Bentley Like Beckham wrote:You also won a game on the margin of probably 6-9 other tossups and lost two games because of 6-9 other tossups.
Couldn't you say this about anything, though? If tossup 20 of every ACF Nationals packet was an eight-word speed check question, or written at NAQT IS level, or a physical challenge, you could just as much say that it didn't determine who won the game because the other 19 questions were fine, and it would be just as irrelevant a claim as it is here.
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Re: ACF distribution

Post by Important Bird Area » Mon Jun 29, 2009 7:44 pm

Bentley Like Beckham wrote:my opinion on trash at ACF Nationals is that it's a difficult subject to study for the reward one gets. It comes up about 0.5/0.5 per packet, and reaches such a broad canon space that it's extremely hard to prepare for it. I think this is a probably better argument for getting rid of trash at this tournament than stuff like "it's not academic", which is a very complicated argument and can also be applied to several things that come in the rest of the distribution (essentially anything really hard is not especially "academic", as it's studied by an extremely small number of people and almost certainly not studied by anyone actually playing in the tournament).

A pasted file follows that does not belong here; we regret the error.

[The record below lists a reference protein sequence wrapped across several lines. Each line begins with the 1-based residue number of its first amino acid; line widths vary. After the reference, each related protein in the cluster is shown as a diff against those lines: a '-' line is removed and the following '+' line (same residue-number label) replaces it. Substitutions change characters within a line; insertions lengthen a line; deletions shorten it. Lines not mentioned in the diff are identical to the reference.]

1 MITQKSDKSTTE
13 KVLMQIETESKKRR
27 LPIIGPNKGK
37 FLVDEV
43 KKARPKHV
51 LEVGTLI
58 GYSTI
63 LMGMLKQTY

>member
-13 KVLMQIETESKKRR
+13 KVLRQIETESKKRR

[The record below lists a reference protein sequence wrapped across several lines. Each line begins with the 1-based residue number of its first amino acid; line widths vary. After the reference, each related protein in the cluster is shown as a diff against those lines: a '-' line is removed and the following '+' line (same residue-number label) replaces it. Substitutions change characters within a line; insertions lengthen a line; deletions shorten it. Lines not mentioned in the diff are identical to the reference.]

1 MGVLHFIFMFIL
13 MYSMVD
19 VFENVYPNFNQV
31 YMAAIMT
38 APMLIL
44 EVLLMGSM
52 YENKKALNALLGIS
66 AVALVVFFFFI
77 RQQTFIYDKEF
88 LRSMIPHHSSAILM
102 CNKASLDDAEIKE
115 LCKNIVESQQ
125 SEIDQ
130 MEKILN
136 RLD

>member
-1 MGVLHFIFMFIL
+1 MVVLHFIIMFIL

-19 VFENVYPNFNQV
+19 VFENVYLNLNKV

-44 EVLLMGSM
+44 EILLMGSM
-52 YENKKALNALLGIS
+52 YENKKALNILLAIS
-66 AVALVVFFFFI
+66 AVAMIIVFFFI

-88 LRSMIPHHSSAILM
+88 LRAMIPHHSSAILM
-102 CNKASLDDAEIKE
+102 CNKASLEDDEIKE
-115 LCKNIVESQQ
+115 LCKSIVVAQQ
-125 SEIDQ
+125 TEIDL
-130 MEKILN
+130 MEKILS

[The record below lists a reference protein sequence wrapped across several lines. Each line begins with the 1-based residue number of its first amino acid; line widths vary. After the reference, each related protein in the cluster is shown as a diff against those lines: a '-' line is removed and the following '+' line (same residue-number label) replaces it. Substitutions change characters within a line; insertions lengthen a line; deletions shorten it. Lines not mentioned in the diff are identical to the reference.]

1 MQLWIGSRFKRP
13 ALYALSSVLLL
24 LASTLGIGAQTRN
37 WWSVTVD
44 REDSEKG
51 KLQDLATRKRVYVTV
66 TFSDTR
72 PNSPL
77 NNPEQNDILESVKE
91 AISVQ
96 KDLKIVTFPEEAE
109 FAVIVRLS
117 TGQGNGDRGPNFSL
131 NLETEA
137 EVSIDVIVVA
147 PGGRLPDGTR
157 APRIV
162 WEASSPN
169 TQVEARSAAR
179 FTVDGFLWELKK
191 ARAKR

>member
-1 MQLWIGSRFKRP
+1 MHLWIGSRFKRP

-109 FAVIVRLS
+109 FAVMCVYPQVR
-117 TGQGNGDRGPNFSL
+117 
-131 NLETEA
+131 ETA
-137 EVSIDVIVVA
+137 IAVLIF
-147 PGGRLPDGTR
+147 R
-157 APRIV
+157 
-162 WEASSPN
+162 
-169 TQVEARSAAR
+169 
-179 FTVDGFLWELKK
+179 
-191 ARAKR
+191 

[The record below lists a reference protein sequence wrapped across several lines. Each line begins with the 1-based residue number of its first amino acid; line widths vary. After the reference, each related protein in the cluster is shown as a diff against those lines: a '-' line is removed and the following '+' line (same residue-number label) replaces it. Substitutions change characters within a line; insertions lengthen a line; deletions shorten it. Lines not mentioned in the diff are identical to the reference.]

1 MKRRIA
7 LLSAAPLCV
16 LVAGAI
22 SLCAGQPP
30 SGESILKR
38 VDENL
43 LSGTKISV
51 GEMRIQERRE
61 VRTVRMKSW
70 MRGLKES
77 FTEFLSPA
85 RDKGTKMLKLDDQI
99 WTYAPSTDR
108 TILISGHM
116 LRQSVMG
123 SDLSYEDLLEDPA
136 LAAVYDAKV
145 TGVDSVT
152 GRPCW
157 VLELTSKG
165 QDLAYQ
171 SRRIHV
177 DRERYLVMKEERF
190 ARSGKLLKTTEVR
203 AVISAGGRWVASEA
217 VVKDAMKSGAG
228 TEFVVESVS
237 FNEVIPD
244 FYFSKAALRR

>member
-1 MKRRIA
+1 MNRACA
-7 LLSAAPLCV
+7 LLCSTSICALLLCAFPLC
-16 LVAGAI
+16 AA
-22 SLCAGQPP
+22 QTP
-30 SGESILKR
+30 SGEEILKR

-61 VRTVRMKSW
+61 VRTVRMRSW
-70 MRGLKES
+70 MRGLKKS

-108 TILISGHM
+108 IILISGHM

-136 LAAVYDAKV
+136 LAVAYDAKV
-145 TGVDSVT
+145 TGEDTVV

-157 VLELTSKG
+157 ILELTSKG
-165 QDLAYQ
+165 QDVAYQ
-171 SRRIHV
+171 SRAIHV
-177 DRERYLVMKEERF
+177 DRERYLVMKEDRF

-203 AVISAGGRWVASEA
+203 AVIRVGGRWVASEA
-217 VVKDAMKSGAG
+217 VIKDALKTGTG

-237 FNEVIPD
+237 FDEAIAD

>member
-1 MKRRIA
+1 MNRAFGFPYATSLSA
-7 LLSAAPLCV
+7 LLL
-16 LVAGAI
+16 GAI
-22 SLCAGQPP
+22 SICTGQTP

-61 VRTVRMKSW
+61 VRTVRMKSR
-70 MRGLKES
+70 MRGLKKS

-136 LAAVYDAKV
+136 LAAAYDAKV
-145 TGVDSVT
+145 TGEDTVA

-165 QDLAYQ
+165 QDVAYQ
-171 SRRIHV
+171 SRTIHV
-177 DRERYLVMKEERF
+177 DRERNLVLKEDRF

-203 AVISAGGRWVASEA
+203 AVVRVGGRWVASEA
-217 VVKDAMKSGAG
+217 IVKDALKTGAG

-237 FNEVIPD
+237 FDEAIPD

But doesn't it follow that the really hard academic answers are just as difficult to prepare for?
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Re: ACF distribution

Post by Mike Bentley » Mon Jun 29, 2009 8:12 pm

bt_green_warbler wrote:
Bentley Like Beckham wrote:my opinion on trash at ACF Nationals is that it's a difficult subject to study for the reward one gets. It comes up about 0.5/0.5 per packet, and reaches such a broad canon space that it's extremely hard to prepare for it. I think this is a probably better argument for getting rid of trash at this tournament than stuff like "it's not academic", which is a very complicated argument and can also be applied to several things that come in the rest of the distribution (essentially anything really hard is not especially "academic", as it's studied by an extremely small number of people and almost certainly not studied by anyone actually playing in the tournament).